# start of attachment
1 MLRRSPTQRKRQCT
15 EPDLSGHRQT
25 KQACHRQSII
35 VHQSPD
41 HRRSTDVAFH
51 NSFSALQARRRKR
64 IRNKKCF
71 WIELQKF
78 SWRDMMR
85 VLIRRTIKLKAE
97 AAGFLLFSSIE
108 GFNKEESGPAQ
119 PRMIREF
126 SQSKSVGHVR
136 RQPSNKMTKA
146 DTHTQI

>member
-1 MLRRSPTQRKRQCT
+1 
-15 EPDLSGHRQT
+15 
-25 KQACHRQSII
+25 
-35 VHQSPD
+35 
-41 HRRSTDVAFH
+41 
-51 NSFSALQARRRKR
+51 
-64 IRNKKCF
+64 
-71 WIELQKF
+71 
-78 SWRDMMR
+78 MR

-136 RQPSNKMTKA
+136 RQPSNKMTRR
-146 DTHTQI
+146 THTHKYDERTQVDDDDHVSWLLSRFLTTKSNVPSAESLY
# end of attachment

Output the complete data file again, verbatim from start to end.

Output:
1 MLRRSPTQRKRQCT
15 EPDLSGHRQT
25 KQACHRQSII
35 VHQSPD
41 HRRSTDVAFH
51 NSFSALQARRRKR
64 IRNKKCF
71 WIELQKF
78 SWRDMMR
85 VLIRRTIKLKAE
97 AAGFLLFSSIE
108 GFNKEESGPAQ
119 PRMIREF
126 SQSKSVGHVR
136 RQPSNKMTKA
146 DTHTQI

>member
-1 MLRRSPTQRKRQCT
+1 
-15 EPDLSGHRQT
+15 
-25 KQACHRQSII
+25 
-35 VHQSPD
+35 
-41 HRRSTDVAFH
+41 
-51 NSFSALQARRRKR
+51 
-64 IRNKKCF
+64 
-71 WIELQKF
+71 
-78 SWRDMMR
+78 MR

-136 RQPSNKMTKA
+136 RQPSNKMTRR
-146 DTHTQI
+146 THTHKYDERTQVDDDDHVSWLLSRFLTTKSNVPSAESLY